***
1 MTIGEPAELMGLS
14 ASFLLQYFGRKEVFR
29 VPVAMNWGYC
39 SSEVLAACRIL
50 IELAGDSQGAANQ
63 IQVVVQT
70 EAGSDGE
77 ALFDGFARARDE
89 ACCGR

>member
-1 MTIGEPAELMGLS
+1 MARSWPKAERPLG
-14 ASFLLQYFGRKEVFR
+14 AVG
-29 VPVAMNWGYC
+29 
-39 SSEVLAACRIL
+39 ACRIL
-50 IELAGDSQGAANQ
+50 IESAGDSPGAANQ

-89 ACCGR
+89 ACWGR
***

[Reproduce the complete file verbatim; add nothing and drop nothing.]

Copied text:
1 MTIGEPAELMGLS
14 ASFLLQYFGRKEVFR
29 VPVAMNWGYC
39 SSEVLAACRIL
50 IELAGDSQGAANQ
63 IQVVVQT
70 EAGSDGE
77 ALFDGFARARDE
89 ACCGR

>member
-1 MTIGEPAELMGLS
+1 MARSWPKAERPLG
-14 ASFLLQYFGRKEVFR
+14 AVG
-29 VPVAMNWGYC
+29 
-39 SSEVLAACRIL
+39 ACRIL
-50 IELAGDSQGAANQ
+50 IESAGDSPGAANQ

-89 ACCGR
+89 ACWGR